One of the greatest problems of organ transplantation lies in the short time that must elapse among the organ is available and it is transplanted in the receiver. Although it depends in many variables (the donor and type of organ), generally speaking, a kidney needs to be transplanted in 24 hours after it was available; although it may work after cold storage up to 48 hours. Heart and lungs can only be conserved around 6 hours, while liver and pancreas up to 12 hours. In any case it is always preferable to transplant as soon as possible.
However now, according to a study published in “Nature Medicine”, it may be possible to extend the organs life once they are removed from the donor thanks to an innovative supercooling system. In particular, researchers at the National Institutes of Health (NIH) in the US have successfully proved this new technique of supercooling in rats. If this is also fortunate for humans, it would remarkably increment the number of organs available to transplant, thus saving more lives.
More than 60 years ago it was held the first transplant of a solid human organ, a kidney; this was a milestone that changed modern medicine. Since then, it has been transplanted all types of organs; such as hearts, lungs, corneas, among others. Furthermore, it has also been used for tissues, such as skin. Nevertheless, due to the shortage of donor organs, waiting lists continue to grow all over the world.
With current techniques it is impossible to preserve a liver for no more than 24 hours; the methos combines low temperatures and a chemical solution developed by University of Wisconsin-Madison scientists in 1983. The solution helps keep alive the liver tissue during transit from the donor to the receiver. In this way, it has been possible to recover many organs, increasing the number of successful transplants. Although, this has not been enough; particularly in the case of the liver, which is the second organ more transplanted in Europe, after the kidney (112,631 solid organs were transplanted in the EU in 2012, from which 23,721 were livers)
The possibility of extending the preservation time of a donated liver, explained the authors, would have numerous benefits: more time to prepare the patient and facilitate the hospital donor logistic; less urgency in the collection and transfer of the organ into its destination; an increase in the donor area that could increase intercontinental and transcontinental transplants; in addition, it would beneficiate the possibility of selecting the most appropriate organ for each patient.
The biggest challenge for long-term preservation of human organs derives manly from severe tissue damage that occurs when organs are cryopreserved; in other words, frozen at temperatures of -320.8 degrees Fahrenheit. While this system is very effective in the conservation of simple cells or tissues, in the case of larger organs the multiple cell types and other structures react in different ways to cold. To solve this problem, the team of Martin Yarmush and KorKut Uygun –researchers at Massachusetts General Hospital’s Centre for Medical Engineering in Boston-, have develop a preservation technique that has tripled the amount of time a rat liver can be stored before being transplanted.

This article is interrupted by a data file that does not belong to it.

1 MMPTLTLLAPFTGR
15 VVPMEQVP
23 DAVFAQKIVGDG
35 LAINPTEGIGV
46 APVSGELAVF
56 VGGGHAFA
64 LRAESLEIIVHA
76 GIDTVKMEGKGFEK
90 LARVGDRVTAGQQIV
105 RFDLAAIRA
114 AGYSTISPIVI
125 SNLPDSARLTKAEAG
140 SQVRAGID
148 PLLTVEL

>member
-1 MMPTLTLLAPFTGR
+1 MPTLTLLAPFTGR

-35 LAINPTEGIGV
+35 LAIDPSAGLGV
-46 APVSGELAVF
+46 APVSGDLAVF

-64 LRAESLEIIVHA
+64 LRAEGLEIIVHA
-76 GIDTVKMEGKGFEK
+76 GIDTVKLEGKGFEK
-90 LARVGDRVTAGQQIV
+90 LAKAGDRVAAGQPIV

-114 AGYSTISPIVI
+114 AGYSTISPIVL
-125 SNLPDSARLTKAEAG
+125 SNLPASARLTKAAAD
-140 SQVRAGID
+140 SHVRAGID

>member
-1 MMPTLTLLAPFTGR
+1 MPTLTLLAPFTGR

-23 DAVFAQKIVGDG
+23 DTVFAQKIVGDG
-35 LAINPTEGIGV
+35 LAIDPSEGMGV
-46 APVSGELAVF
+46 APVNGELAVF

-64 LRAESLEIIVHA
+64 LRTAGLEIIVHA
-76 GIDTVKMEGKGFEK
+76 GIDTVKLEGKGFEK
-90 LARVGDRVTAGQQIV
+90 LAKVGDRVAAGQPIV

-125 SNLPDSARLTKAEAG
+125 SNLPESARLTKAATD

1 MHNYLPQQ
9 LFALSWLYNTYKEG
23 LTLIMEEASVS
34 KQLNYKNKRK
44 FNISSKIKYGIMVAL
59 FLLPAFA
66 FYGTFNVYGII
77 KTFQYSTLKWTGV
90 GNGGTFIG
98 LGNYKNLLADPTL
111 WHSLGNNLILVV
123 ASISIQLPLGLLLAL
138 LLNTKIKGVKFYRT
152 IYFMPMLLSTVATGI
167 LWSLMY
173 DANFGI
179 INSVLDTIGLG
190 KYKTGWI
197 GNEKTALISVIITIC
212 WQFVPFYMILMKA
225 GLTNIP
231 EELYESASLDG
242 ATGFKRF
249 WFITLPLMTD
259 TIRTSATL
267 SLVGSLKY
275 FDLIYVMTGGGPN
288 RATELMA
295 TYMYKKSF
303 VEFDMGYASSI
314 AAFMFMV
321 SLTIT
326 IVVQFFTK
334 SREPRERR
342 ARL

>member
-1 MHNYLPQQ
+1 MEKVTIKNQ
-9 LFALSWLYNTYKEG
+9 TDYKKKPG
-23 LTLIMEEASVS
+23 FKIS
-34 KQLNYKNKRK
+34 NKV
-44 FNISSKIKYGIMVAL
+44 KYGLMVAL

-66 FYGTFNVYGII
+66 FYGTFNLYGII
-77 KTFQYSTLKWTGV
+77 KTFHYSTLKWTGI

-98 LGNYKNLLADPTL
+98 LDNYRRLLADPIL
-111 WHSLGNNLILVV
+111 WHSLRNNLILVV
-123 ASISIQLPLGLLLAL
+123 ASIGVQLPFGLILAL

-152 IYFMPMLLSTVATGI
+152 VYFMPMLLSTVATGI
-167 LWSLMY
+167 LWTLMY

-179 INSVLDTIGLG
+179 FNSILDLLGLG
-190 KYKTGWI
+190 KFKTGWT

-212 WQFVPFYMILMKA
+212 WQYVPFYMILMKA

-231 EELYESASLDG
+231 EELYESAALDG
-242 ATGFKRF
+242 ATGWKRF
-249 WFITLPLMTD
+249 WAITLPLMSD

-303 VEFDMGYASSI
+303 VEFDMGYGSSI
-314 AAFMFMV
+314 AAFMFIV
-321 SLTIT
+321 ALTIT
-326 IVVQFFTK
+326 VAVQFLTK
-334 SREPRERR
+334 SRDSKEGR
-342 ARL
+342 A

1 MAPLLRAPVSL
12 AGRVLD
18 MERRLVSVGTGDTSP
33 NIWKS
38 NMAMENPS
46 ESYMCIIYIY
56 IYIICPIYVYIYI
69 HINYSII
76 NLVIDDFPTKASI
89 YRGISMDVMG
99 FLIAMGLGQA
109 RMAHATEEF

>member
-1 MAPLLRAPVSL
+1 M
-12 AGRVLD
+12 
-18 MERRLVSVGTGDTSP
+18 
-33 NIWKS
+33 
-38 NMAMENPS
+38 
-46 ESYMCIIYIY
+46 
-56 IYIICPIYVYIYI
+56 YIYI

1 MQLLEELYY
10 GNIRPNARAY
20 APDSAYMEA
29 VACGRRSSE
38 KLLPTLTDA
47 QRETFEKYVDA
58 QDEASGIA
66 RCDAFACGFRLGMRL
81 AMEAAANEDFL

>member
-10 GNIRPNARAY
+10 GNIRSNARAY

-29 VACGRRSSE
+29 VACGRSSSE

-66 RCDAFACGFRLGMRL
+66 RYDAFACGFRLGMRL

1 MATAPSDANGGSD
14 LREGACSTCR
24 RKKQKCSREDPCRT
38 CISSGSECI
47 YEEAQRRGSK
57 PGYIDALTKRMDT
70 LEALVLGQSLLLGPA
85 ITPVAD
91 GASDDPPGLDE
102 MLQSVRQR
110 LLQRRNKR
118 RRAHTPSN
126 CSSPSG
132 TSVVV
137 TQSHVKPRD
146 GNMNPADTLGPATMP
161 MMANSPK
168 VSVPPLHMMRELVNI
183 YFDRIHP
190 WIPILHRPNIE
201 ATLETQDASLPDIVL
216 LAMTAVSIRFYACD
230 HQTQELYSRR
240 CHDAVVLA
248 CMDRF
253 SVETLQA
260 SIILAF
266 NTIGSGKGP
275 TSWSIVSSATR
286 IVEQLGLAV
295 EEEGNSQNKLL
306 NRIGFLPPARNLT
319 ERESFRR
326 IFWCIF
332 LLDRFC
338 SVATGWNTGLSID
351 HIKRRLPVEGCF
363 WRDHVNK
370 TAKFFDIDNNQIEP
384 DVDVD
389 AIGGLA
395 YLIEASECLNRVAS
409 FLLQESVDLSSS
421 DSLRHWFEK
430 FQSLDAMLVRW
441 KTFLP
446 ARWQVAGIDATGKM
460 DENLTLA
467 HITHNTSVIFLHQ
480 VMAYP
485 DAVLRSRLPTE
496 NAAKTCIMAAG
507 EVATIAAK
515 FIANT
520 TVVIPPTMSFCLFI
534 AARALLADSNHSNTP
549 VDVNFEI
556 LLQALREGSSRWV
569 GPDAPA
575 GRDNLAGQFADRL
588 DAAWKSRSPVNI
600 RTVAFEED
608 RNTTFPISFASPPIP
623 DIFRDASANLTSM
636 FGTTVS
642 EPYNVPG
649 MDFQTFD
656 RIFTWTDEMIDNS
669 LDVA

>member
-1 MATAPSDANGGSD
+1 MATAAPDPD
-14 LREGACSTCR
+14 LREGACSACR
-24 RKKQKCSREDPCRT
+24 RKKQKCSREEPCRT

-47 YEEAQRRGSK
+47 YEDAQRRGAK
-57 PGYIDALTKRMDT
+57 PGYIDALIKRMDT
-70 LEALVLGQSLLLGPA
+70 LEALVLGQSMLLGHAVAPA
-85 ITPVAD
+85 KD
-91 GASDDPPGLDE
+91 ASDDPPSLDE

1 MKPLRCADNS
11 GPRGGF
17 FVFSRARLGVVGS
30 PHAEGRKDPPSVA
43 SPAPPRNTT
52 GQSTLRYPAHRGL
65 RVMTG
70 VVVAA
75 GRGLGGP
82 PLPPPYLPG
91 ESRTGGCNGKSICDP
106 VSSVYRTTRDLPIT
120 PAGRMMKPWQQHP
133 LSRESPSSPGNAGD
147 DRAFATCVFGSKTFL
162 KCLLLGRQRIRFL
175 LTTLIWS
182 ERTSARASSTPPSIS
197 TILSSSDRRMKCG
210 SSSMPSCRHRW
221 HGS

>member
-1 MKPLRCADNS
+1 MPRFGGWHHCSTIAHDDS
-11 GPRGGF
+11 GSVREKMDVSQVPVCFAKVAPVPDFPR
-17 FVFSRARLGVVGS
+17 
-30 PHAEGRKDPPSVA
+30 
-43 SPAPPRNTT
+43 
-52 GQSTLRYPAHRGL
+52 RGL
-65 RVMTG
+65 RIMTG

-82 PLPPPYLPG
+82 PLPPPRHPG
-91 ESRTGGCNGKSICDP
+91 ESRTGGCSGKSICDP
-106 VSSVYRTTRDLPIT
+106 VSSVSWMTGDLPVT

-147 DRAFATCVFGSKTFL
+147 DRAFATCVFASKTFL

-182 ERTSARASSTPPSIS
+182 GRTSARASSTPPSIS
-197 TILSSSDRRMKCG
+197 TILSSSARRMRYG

The process, as described in “Nature Medicine”, consists in four steps. First, a machine perfusion is used; which is a technique to deliver oxygen and nutrients to the capillaries in the biological tissues, while remaining outside the body and being able of supercooling the hepatic tissue without irreversibly cell damaging. Second, to achieve this, the researchers added 3-OMG (3-O-methyl-D-glucose), a modified non-toxic glucose compound to the traditional solution. The 3-OMG, they explained, cannot be metabolized by liver cells, thus it accumulates in them; working as a cold shield. Third, the team also modified the solution by adding 35-kD (polyethylene glycol) to specifically protect cell membranes. Ethylene glycol is the active ingredient in anti-freeze, and it works by lowering the freezing point of a solution. Finally, the livers were then slowly cooled below the freezing point, to 21 degrees Fahrenheit, without inducing freezing, thereby supercooling the organ for preservation. After storing the organs for several days, the researchers again used machine perfusion to rewarm the organ, while also delivering oxygen and other nutrients to prepare the organ for transplantation.
Through this new technique, researchers were able to store supercooled rat livers during 3 days (72 hours) and 4 days (96 hours) at 21degrees Fahrenheit. All animals which received the livers stored for 3 days survived after three months and the survival rate of the rats receiving livers stored for four days were 58%; however, any of the animals that received livers with current method did.
To understand which steps of this system were essential, researchers tested eliminating the PEG-35 or 3-OMG, in both cases the animals died after a week; while the animals that receive livers that were not implemented the machine perfusion or the supercooling died after an hour of the transplant.
This technique must now go through extensive testing and be refined before they can think in use it in humans, but the first results are very encouraging. “The longer we are able to store the donated organs, the greater the likelihood that the patient can find the best possible organ” the researchers conclude.